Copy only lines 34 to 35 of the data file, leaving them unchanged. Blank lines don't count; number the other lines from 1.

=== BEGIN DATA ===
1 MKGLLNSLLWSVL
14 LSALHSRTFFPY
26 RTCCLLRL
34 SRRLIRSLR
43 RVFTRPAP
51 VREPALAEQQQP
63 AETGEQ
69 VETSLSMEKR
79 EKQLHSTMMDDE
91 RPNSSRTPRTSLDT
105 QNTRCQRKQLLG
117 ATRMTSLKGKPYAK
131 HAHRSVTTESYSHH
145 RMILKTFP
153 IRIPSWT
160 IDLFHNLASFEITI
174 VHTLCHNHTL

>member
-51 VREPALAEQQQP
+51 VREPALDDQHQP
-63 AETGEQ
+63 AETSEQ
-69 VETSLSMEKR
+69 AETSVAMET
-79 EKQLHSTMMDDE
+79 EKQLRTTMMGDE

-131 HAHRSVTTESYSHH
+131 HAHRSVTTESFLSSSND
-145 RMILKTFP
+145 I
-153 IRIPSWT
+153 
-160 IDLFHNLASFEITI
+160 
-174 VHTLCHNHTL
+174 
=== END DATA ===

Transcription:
+160 
-174 VHTLCHNHTL